Fixing allegations could taint Sydney win - Ponting
Australia captain Ricky Ponting has said the performances of his players in last year's Sydney Test against Pakistan would be tainted if the allegations of match-fixing surrounding that game turn out to be true. Ponting was reacting to murmurs about the Sydney game following the scandal unfolding at Lord's where Pakistan's players were alleged to have indulged in spot-fixing by a News of the World sting operation.
"The way we won was one of the more satisfying moments that I've had on the cricket field," Ponting told ABC Radio. "And now when some of these things come to light is when you start to slightly doubt some of the things that have happened."
Australia won the Test by 36 runs after conceding a first innings lead of 206. In their second innings, Australia were 49 runs ahead with just two wickets in hand, but managed to extend their advantage to 176 thanks to an obstinate 123-run ninth-wicket partnership between Michael Hussey and Peter Siddle. Pakistan then floundered badly against Nathan Hauritz, whose five-wicket haul ensured the tourists fell agonisingly short in their pursuit.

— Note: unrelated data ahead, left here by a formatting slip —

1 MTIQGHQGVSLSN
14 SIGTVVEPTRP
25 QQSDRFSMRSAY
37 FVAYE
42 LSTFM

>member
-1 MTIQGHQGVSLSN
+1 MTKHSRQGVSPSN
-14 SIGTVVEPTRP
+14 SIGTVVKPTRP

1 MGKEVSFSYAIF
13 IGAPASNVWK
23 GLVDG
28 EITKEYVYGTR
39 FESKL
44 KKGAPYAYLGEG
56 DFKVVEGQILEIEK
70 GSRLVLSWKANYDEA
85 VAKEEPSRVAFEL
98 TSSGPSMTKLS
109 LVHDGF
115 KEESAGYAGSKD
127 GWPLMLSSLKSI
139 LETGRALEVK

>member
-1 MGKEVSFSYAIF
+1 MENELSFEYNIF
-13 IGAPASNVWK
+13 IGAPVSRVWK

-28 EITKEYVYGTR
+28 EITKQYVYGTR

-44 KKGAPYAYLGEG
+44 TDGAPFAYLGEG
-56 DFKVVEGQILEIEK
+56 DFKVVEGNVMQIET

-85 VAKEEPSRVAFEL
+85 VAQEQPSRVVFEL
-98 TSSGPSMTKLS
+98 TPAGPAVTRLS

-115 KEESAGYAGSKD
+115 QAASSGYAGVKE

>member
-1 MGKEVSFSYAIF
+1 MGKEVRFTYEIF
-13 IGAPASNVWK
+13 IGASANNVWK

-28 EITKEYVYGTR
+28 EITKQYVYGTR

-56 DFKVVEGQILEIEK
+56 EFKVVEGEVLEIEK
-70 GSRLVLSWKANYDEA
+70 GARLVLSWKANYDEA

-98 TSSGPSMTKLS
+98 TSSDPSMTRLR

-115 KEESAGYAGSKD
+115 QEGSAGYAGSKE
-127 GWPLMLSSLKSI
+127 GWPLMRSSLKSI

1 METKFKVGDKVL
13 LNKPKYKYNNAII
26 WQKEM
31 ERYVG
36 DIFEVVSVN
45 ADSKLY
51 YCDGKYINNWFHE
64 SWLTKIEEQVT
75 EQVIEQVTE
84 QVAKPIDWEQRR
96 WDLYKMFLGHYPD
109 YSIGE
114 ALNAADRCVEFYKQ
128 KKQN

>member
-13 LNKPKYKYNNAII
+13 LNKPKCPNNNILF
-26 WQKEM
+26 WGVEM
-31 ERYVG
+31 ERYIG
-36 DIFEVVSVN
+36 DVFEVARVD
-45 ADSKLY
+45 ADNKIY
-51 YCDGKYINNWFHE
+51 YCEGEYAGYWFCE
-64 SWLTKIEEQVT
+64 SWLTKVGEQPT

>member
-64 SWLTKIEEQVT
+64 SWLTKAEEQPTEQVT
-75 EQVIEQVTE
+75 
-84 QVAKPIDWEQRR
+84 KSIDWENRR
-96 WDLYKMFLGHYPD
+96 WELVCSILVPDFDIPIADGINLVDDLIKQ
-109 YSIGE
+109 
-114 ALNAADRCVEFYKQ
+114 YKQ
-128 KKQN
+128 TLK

"The thing that I'm most worried about if any of this is proven to be true is some of the individual performances that took place in that game," Ponting said. "You look at Mike Hussey's second innings hundred and Peter Siddle's batting and the way he was with Mike Hussey that day and Nathan Hauritz taking five wickets on the final day to win us the game. All of those individual milestones will be tainted as well."
Ponting said he had no inclination that anything was amiss at the time but the manner of Pakistan's capitulation raised more than a few eyebrows and the Test was investigated by the ICC's Anti-Corruption and Security Unit, which found no evidence of match-fixing.
Meawhile Cricket Australia chief James Sutherland also said he believes the Sydney Test was clean and that Australia won the game on merit. He reacted to the news of the alleged spot-fixing by calling for a thorough investigation into the incident by both the UK police and the ICC.
"It is critical for cricket that the public has confidence in the integrity of the outcomes of games," Sutherland said, "which is why CA and other ICC members have supported the significant world cricket investment in anti-corruption over the last decade or more."
While admitting he was not aware of the details of the News of the World sting operation, Sutherland said such incidents are the reason the ICC must remain ever vigilant.
"As Lord Paul Condon, the founder of the ICC anti-corruption process has always said, vigilance can never be relaxed."